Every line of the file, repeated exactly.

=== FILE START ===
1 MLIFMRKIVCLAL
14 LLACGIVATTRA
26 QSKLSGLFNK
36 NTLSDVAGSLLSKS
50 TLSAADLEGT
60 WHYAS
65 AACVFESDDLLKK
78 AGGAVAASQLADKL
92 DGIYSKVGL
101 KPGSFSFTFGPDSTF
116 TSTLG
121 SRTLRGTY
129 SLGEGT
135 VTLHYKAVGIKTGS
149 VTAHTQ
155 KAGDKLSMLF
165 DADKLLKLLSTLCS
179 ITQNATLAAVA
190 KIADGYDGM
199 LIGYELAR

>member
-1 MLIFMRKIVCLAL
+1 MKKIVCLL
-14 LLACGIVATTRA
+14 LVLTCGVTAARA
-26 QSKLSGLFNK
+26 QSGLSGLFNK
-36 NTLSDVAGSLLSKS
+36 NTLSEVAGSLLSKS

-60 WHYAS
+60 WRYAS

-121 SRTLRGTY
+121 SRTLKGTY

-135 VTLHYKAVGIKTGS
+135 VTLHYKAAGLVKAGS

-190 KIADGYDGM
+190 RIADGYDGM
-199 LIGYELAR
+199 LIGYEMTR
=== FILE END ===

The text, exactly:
1 MLIFMRKIVCLAL
14 LLACGIVATTRA
26 QSKLSGLFNK
36 NTLSDVAGSLLSKS
50 TLSAADLEGT
60 WHYAS
65 AACVFESDDLLKK
78 AGGAVAASQLADKL
92 DGIYSKVGL
101 KPGSFSFTFGPDSTF
116 TSTLG
121 SRTLRGTY
129 SLGEGT
135 VTLHYKAVGIKTGS
149 VTAHTQ
155 KAGDKLSMLF
165 DADKLLKLLSTLCS
179 ITQNATLAAVA
190 KIADGYDGM
199 LIGYELAR

>member
-1 MLIFMRKIVCLAL
+1 MKKIVCLL
-14 LLACGIVATTRA
+14 LVLTCGVTAARA
-26 QSKLSGLFNK
+26 QSGLSGLFNK
-36 NTLSDVAGSLLSKS
+36 NTLSEVAGSLLSKS

-60 WHYAS
+60 WRYAS

-121 SRTLRGTY
+121 SRTLKGTY

-135 VTLHYKAVGIKTGS
+135 VTLHYKAAGLVKAGS

-190 KIADGYDGM
+190 RIADGYDGM
-199 LIGYELAR
+199 LIGYEMTR